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PLOS Papers on Telomeres and Copy Number, Gallbladder Typhus, Cat Hepadnavirus

In PLOS Genetics, researchers from the National Cancer Institute, Brigham and Women's Hospital, and the Broad Institute explore the relationship between clonal somatic copy number alterations (SCNA) and genetically predicted telomere length in peripheral blood leukocyte cells, based on genotyping array profiles for more than 431,500 UK Biobank participants. Using polygenic risk scores as a predictor of telomere length, and a SCNA value established with array-based haplotype and intensity information, the team saw an apparent association between variants implicated in enhanced telomere length and the presence of autosomal clonal SCNA events, which turned up in 3.5 percent of individuals considered. "Our population-based examination of [genetically-predicted telomere length] and SNAs suggests inherited components of telomere length do not preferentially impact autosomal SCNA event location or copy numbers status," the authors note, "but rather likely influence cellular replicative potential."

A team in Vietnam, the UK, and Nepal reports on Salmonella Typhi features found in "Typhoid Mary"-like carrier individuals with ongoing gallbladder colonization by the typhoid fever-causing microbe. As they report in PLOS Pathogens, the investigators did whole-genome sequencing on two dozen S. Typhi isolates obtained from bile samples from individuals with known gallbladder carriage of the bug, comparing them to sequences from almost 100 S. Typhi isolates found in the blood of individuals with acute typhoid infections. Although the gallbladder bugs came from the same genotypes as those found in acute infections, the data pointed to an uptick in genetic diversity and non-synonymous mutation frequencies in isolates from the gallbladder. "Our work shows that selective pressures asserted by the hostile environment of the human gallbladder generate new antigenic variants," they write, "and raises questions regarding the role of carriage in the epidemiology of typhoid fever."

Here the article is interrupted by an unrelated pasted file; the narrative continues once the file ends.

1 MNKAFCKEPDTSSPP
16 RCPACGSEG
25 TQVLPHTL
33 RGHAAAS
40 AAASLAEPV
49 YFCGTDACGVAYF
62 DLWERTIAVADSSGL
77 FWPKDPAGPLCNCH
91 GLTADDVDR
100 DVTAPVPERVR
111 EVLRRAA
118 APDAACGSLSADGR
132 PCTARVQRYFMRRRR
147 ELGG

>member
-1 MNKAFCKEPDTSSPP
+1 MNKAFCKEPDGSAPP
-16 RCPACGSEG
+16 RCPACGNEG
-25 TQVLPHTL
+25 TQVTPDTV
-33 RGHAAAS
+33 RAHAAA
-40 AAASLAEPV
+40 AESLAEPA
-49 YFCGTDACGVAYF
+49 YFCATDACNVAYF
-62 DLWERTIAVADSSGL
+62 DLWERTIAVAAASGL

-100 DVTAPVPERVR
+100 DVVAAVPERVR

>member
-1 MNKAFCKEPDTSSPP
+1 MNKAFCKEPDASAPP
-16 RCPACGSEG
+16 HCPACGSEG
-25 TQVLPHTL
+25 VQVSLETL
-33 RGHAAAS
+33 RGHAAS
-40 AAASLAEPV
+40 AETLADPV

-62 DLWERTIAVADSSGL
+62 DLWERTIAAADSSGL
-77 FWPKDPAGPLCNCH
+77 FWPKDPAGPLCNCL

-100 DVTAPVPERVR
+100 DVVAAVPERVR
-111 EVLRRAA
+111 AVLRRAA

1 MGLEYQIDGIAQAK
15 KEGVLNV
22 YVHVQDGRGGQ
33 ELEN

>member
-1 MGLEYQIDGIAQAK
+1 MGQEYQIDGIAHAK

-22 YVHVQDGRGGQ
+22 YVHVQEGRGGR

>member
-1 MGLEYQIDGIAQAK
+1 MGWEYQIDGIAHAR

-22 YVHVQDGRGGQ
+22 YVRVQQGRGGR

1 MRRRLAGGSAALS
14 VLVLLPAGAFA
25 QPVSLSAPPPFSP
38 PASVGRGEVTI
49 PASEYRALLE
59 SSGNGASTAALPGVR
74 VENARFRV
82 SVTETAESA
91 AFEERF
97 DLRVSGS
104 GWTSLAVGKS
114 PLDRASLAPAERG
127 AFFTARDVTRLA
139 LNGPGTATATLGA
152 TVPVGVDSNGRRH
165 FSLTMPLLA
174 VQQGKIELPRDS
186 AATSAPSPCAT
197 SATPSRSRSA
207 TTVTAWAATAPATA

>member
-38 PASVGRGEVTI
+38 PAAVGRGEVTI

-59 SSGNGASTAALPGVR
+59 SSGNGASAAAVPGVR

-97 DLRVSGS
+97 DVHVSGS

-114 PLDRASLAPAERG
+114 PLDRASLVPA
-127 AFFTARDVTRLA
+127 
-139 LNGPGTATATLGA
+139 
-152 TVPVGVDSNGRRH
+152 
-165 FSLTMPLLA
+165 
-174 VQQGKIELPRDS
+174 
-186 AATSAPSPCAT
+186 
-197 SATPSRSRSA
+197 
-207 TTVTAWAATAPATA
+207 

Investigators in Thailand take a look at a domestic cat hepadnavirus (DCH) related to human hepatitis B virus (HBV) for a paper in PLOS One. The cat virus, which was initially reported in an immunocompromised cat during a transcriptomics-based leukemia study in Australia, has since been sequenced in a handful of cats from Australia, Italy, or Malaysia, the team says. For the new study, the authors used PCR-based screening, quantitative PCR, immunohistochemistry, transmission electron microscopy, and other post-mortem analyses to search for and characterize DCH in blood samples from 209 randomized domestic cats and 15 cats with liver disease, treated at veterinary hospitals in Thailand between December, 2016 and late 2019. Based on genetic data generated for the DCH isolates found in a small subset of the cats, they conclude that "genetic diversity and novel genetic clades of DCH are now circulating in the cat population in Thailand."